When I first played last year's NFL 2K, I was, to put it lightly, amazed. The play-by-play was great, and the action was both fast and cerebral. The game breathed new life into the stale video-football genre, setting a standard that has yet to be equaled. Now comes its sequel, NFL 2K1, and it is everything anyone could ask for, and then some.
I can't recall in recent memory a console launching with a sports franchise the likes of Sega Enterprises' Sega Sports. From the very beginning these sports titles showed off the power of the console at launch, and more to the point, they set new watermarks in their respective genre.
Seaman isn't a game in the traditional "command and conquer" sense. Seaman is a somewhat passive experience best described as part digital pet and part conversational simulator, but 100 percent strangeness.
Seaman is a tough game to review. Since the overwhelming majority of titles released these days are rehashes of games that have been done time and time again, a rare gem brimming with originality is something to be cherished. Overall I found it to be a very worthwhile and interesting experience that has never really been done before. On the other hand, Seaman isn't really a "game," so I'm sure that a title like this isn't going to be to everyone's liking.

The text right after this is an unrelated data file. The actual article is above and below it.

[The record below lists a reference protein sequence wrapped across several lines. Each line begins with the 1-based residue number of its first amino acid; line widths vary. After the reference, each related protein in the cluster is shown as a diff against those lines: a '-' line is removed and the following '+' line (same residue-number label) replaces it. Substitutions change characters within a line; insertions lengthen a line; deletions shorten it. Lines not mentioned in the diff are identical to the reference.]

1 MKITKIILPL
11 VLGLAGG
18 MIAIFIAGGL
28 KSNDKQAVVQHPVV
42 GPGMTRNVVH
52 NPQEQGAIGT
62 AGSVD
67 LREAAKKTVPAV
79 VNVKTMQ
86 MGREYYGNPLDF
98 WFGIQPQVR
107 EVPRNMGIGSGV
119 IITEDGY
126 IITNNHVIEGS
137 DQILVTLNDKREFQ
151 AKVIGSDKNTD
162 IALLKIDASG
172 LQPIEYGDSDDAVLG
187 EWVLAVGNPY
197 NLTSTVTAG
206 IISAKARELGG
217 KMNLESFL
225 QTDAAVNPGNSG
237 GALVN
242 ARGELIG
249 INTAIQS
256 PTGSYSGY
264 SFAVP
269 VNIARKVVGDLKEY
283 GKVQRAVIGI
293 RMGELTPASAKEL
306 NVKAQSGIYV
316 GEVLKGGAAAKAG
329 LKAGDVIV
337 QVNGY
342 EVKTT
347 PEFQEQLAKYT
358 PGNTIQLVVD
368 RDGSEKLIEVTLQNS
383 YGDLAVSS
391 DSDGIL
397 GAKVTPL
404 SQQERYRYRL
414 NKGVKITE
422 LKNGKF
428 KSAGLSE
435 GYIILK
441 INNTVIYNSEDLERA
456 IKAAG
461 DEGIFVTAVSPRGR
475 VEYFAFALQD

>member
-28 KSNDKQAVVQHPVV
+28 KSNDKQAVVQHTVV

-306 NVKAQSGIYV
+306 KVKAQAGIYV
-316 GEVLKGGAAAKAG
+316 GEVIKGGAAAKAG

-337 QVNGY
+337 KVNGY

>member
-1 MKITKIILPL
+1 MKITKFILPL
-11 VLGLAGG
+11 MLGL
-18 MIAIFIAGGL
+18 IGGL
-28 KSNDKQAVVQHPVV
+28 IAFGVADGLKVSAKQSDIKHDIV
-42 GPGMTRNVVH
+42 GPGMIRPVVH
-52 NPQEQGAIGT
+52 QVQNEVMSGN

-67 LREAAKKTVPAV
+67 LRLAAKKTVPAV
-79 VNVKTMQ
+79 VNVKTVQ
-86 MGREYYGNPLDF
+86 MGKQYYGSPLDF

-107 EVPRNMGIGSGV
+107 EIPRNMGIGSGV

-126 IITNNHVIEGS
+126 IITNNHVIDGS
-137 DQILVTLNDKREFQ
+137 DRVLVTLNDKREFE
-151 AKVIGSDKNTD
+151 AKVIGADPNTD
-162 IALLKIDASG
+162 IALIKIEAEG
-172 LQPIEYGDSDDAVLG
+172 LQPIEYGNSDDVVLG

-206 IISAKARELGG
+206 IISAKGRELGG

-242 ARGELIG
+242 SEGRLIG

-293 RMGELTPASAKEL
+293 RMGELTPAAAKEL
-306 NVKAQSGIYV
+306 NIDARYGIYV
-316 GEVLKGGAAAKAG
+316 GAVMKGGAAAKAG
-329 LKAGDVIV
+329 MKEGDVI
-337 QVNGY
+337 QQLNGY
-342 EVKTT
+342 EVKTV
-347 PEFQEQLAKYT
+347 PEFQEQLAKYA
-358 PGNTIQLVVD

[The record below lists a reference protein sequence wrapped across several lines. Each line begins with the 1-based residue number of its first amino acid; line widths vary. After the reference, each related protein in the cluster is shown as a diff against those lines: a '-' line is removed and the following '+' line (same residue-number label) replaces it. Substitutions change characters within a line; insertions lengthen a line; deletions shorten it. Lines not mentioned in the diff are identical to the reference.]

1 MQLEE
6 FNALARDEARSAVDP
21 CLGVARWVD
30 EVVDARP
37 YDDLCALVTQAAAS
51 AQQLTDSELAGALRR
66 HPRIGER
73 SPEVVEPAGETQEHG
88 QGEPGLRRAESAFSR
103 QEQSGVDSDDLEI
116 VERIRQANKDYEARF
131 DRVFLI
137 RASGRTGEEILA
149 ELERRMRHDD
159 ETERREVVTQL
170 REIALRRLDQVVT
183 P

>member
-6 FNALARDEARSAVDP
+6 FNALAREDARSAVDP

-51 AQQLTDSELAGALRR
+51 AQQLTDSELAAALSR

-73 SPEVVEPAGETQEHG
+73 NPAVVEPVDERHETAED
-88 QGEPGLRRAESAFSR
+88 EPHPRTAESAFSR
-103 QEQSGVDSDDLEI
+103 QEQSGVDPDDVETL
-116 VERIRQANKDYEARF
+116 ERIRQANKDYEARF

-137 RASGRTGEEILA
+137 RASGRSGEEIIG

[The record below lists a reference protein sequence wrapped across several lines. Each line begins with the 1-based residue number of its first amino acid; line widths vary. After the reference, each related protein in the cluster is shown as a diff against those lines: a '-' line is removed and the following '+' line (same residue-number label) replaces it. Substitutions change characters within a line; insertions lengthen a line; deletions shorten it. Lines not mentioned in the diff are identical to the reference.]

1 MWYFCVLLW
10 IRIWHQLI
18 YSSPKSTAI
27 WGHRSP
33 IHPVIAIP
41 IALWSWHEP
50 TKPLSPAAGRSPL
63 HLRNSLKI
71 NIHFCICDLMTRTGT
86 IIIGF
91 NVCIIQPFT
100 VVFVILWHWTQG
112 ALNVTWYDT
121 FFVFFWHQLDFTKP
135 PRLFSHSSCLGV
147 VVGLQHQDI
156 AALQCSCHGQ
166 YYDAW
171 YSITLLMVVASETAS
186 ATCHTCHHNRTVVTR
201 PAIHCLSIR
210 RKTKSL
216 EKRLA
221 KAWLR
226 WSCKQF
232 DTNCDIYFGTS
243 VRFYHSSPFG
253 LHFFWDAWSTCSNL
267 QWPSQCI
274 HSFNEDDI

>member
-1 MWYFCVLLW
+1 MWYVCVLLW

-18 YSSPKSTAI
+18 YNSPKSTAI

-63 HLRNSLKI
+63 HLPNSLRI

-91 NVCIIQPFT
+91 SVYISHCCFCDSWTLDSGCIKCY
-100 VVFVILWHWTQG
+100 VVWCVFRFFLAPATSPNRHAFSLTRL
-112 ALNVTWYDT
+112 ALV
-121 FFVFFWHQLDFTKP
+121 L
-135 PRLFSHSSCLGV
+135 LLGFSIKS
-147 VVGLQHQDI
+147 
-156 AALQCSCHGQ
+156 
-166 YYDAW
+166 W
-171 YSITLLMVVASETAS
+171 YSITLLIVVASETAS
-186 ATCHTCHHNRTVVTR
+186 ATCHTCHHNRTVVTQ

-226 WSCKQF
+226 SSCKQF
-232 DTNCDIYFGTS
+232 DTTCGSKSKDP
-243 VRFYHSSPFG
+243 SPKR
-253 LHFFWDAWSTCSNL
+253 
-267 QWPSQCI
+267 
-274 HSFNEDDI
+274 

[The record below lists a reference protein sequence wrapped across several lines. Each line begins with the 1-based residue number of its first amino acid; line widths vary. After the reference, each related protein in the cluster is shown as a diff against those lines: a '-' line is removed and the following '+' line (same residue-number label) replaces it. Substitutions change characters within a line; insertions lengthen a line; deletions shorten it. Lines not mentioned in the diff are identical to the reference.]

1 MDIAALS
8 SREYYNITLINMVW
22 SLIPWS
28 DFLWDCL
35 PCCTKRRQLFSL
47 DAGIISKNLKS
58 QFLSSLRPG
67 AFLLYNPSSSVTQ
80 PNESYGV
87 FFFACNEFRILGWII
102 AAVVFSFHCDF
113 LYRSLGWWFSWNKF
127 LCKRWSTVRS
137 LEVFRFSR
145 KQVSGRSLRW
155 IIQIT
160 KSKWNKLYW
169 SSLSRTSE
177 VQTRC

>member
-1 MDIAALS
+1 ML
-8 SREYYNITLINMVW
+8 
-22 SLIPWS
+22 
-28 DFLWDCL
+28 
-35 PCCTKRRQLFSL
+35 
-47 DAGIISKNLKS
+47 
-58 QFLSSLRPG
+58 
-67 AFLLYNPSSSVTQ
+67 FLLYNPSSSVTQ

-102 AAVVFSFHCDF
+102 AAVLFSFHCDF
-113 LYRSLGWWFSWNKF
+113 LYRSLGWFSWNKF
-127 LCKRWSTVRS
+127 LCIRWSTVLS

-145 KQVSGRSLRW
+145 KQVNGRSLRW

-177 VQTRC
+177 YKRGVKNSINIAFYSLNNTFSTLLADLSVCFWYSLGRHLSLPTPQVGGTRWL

I wasn't interested in giving Battle Card 2 any praise when I first saw the game because I have come to view these "battle card" games as cheap opportunities for publishers to milk a popular franchise. But after playing it, I found that it held a few surprises that almost made me overlook the static 2-D graphics, inadequate translations, lack of a multiplayer and uninteresting cast of characters.
Taking the concept of playable and collectable cards one step further by bringing it to an electronic format and succeeding fabulously, Tecmo brings us Monster Rancher Battle Cards. Based on their two other virtual pet/monster raising niche titles, Battle Cards takes the same previously established world and characters and gives them an entirely different style of play.
Junk food. You yearn for it, you stuff yourself with it—salivating with each morsel—then hours later you end up with a sick, empty feeling in your stomach and a funky taste in your mouth. In a strange way, the more I played Diablo II, the more I believed it was interactive junk food.
For the uninitiated, Diablo II is the sequel to the popular medieval RPG title that once again cast players in the role of an adventurer out to put an end to the newly resurrected Prince of Darkness, Diablo. Played from a diagonal three-quarter view perspective, the most surprising thing about Diablo II is its simple and console-like gameplay.
The generically titled Giga Wing—an overhead perspective, vertically scrolling airplane shoot-fest—is another console release in the same vein as Strider 2. Once again, Capcom is responsible (in this case I would call them the guilty party), only this time Sega's Dreamcast is the target.
Like Ben, I was eager to get my hands on a mindless 2-D shooter like Giga Wing. It was supposed to be a welcome break from the huge involving RPGs I've been playing of late. I never intended to scrutinize Giga Wing too severely as I usually lower my expectations for arcade ports and this type of game in particular. That's what makes the game such a sad case—it only needed to be at least average to garner a positive review from me, and it couldn't even do that.